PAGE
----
La Brigada is essentially a neighborhood steakhouse, with framed jerseys signed by famous soccer players hanging from the walls. It’s as porteñoas it gets. Some of the starters are old-time classics, like ensalada rusa (potato, carrot, and pea salad) or vitel thoné (veal with tuna sauce). Take advantage of their meat and wine pairing recommendations, like tira de asado (short ribs) with St. Felicien Malbec, or lomo with Angelica Zapata Malbec. Not many steakhouses serve criadillas (grilled bull’s testicles), but La Brigada does.
Another 50 Best Latin American Restaurants award winner, Don Julio’s tagline is “Restaurante. Carnes. Vinos”. They serve grass-fed, 21-day dry-aged Aberdeen Angus and Hereford beef. If you ask for a recommendation, the waiter will tell you to go for bife de cuadril and entraña. Do it. Any bottle from their exceptional wine list will leave a lasting impression. Patrons sign their empty bottles, which are then displayed on the walls.
With several locations, La Dorita is known for its informal ambience and extensive menu. The tabla de achuras offal sampler includes chorizo, morcilla, riñones, chinchulines, and mollejas. Some of their dishes are big enough to share, like the asado especial, three strips of short ribs per person and a choice of grilled vegetables or fries.
The well-established Cabaña Las Lilas is a high-end parrillalocated in Puerto Madero. The beef comes straight from their 80 year-old-ranch, where they raise Angus, Brangus, Braford, and Brahman cattle. Also, their wine list has won international awards. Cabaña Las Lilas is a place to see and be seen in a coveted location on the riverfront, so their cuts of beef come with a hefty price tag.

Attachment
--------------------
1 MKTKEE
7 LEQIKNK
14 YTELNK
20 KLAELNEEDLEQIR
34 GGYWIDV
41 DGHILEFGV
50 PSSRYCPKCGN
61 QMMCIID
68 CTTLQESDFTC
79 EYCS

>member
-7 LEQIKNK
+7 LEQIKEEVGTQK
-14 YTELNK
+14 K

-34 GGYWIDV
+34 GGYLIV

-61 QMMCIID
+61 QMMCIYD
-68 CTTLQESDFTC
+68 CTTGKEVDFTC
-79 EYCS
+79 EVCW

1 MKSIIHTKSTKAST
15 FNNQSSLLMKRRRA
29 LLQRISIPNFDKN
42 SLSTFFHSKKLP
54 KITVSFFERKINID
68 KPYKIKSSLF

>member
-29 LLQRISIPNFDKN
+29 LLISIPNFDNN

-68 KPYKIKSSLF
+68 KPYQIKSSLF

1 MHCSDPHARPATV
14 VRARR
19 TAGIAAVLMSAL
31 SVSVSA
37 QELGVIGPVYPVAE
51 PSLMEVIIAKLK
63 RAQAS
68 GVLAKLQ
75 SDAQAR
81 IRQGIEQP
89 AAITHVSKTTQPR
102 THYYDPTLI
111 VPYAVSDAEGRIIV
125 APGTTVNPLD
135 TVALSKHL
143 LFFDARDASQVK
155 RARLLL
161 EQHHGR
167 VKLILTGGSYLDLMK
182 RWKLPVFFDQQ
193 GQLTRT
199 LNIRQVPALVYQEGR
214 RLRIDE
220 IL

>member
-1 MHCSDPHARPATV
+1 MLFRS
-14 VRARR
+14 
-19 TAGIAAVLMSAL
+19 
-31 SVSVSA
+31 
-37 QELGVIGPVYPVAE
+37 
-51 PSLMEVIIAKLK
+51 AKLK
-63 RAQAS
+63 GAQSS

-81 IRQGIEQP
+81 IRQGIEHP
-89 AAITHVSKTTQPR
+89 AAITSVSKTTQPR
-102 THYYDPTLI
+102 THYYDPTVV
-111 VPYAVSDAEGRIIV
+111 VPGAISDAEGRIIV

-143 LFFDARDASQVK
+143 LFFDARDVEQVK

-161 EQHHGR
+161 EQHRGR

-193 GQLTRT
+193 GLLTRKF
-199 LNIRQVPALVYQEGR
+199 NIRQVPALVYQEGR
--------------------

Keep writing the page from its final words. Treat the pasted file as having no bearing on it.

You could do worse than going to Parrilla San Cayetano for a homely meal at a no frills, hole-in-the wall place. It doesn’t even have a website or Facebook page. The address is Arenales 3100 at the corner with Sanchez de Bustamante. San Cayetano is very close to Alto Palermo Shopping Center and less than a mile from Recoleta. If you’re in the area, drop by.
A Note on Malbec Wine, Argentinean Beef’s Best Friend
A French agronomist hired by the government brought Malbec vines to the country in 1852. They adapted easily to the different terroirs. Nowadays, Argentina is the world’s largest producer of Malbec. It has some Controlled Denomination of Origin (DOC), like the Luján de Cuyo DOC in Mendoza. The high-altitude producing regions are Mendoza (with 86% of all Malbec vineyards), San Juan, Salta, and La Rioja along the Andes mountain range. Neuquén and Rio Negro, in Patagonia region, have a colder climate and lower altitude.
Ana Astri-O’Reilly is a fully bilingual travel blogger and writer originally from Argentina. She now lives in Dallas, USA, with her husband. Besides writing on her travel blogs, Ana Travels and Apuntes Ideas Imagenes, Ana has published travel and food articles in a variety of outlets. You can follow her on Twitter, Facebook, Instagram and Pinterest.